There are two ways of providing QoS (Sekercioglu et al., 2009), they are user-centric QoS and network-centric QoS. The user-centric QoS comprises the degree of satisfaction of a user for the service. The network-centric QoS comprises the ability to control the mix of bandwidth, average end-to-end delay and average jitter in the network in order to deliver a network service such as CBR based traffic, file transfer and VoIP. This study is primarily concerned with the network-centric QoS. The QoS parameters such as bandwidth, packet delivery ratio, average end-to-end delay, average jitter and throughput are generally used to measure the effect of multimedia streams on the level of QoS. These QoS parameters are considered only for the network-centric QoS, but not on the user-centric QoS. The WiMAX network (Carvalho et al., 2013) mainly depends on parameters such as bandwidth, delay, jitter and throughput for efficient communication. This influences the QoS with a certain level of end-to-end quality for multimedia applications through the management of MAC and network layer for the provision of better QoS services.

QoS (Cicconetti et al., 2006; Grewal et al., 2010; Liu et al., 2006) plays a major role in IEEE 802.16 MAC layer. The MAC layer uses connection oriented approach. For performing the data transmissions over the particular link, the downlink (from BS to SS) and uplink (from SS to BS) connections are controlled by the particular BS. Each connection is identified by a connection identifier (CID) and the connection in the network is associated with a Service Flow Identifier (SFID) that is composed of a set of QoS parameters namely bandwidth, average end-to-end delay, average jitter and throughput. The BS performs the functionality of issuing the SFID and mapping it to unique CIDs and sending the packet to the appropriate SS.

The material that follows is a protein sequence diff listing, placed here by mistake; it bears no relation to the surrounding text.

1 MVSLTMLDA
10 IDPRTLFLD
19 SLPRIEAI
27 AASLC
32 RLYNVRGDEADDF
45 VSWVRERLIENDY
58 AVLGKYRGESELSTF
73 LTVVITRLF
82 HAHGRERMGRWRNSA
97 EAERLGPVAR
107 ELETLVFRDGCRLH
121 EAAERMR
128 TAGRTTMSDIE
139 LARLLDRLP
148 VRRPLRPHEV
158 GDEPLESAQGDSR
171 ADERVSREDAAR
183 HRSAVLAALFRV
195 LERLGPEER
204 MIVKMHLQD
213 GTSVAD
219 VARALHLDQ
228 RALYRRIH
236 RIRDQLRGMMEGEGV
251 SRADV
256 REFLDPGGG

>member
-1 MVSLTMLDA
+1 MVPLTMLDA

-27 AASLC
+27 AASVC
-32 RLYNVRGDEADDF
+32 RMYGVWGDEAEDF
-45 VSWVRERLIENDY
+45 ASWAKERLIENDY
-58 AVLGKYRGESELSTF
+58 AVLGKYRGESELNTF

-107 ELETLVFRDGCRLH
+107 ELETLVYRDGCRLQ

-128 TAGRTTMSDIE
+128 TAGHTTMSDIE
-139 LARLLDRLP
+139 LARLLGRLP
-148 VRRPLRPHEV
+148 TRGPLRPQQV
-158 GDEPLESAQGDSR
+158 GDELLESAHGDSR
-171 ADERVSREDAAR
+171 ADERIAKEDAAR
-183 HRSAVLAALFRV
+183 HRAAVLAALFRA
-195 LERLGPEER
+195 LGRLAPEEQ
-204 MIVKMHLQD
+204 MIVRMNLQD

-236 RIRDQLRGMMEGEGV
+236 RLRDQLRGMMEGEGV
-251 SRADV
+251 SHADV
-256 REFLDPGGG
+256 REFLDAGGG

To support real-time and non-real-time multimedia applications, WiMAX network defines five scheduling service classes (Kuran et al., 2007; Li et al., 2007; Sekercioglu et al., 2009). The five scheduling service classes are Unsolicited Grant Service (UGS), Real Time Polling Service (rtPS), Non-Real Time Polling Service (nrtPS), Best Effort (BE) and Extended Real Time Polling Service (ertPS). These scheduling service classes define the nature of the data service supported and the following are its detail description: